Monday, June 18, 2012

Learning Curve

Greetings from the mountains of Pennsylvania.  Clouds are spilling over the mountain ridge in front of me, and the weather is perfect for late June!  I am in Harrisburg, the capital, leading in an opera - the world premiere of "Not a Tenor!"  That's right, if the title isn't fortuitous enough, the composer decided to add an exclamation at the end.  I honestly do not know the reason, but you can take this title many ways: "oh, perhaps there's not a tenor in this opera!" or "for goodness sake, there's a tenor!" or "nope, the tenor didn't do it!"  Who knows?...your guess is as good as mine for the meaning behind the title.  Among the cast, I have joked that I will write this title in Czech or some other language on my resume to give it some gravitas.  Preparing this opera was quite the "exercise" - a polite way to describe the complexity of simple tonal music that doesn't follow most composition rules.

The opera takes place in New York and in Paris - I play the world's greatest tenor (of course) who has three wives, only one of which knows of the others, and to keep my disguise I must change my personality and accent from a New York accent to French's quite complicated unfortunately, but it has a beautifully concise Mozartian finale in which all the complications of the plot are summed up in a happy ending of sixteen measures of unison descending G major scales!  I must mention that my role involves a scene with my shirt off, in pumps, and wig in Paris speaking in a New York accent...just think about that...(shivers)...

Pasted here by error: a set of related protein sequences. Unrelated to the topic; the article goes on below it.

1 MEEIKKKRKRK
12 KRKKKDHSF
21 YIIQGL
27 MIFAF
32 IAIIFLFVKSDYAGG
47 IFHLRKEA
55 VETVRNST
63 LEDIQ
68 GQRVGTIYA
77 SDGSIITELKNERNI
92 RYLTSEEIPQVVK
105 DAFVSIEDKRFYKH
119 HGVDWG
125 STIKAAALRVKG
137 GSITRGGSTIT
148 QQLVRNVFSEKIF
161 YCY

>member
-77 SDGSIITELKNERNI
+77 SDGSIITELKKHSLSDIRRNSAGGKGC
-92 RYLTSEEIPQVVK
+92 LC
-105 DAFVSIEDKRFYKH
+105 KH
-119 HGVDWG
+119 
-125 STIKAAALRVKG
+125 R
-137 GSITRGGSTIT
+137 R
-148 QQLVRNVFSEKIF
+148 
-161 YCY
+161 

Beyond the 18 beautiful melodies within merely one of my arias, this experience has made me truly appreciate everything that has led to this moment...the mainstage lead in a regional opera.  Notwithstanding the late additions of two other leads, venue change to one that has a beautiful 5 second reverb (perfect for sostenuto pedal, secco recitative, and patter songs) and I still do not have the score with accompaniment (imagine the complications of that!) the chorus members are energetic, the people are lovely, and I am staying in a nice Bed and Breakfast stocked with food.

I must confess, that I broke my memorization record learning this opera (purely out of necessity and with the very late addition of my music score) I memorized it in one day!! And, it was NOT easy - the fragments of melodies make this a nightmarish mental twister, but I got it done.  Also, there are a lot of speaking lines in different accents, all which complicate things.  And on that subject, one of the local cast members pronounces "women" like (woh-min) and "woman" (wah-min) - which they insist is correct and that I have a dialect. Does anyone out there do that? I've never heard that pronunciation before.

 I also drove 1,030 miles in one day as well, to get out here to PA - it was a beautiful drive, and when I arrived, two prominent members of the production greeted me and we immediately spoke about our many mutual difficulties.  However, the funniest omen of the week was that in our first rehearsal, literally on the first downbeat of the opera, the conductor was stung in the finger by a hornet!!!  I'm not joking!

Beyond the professional difficulties, it has been a trip and experience to remember for many reasons.  Hopefully by next week, I will have some great memories to look back on with a smile.

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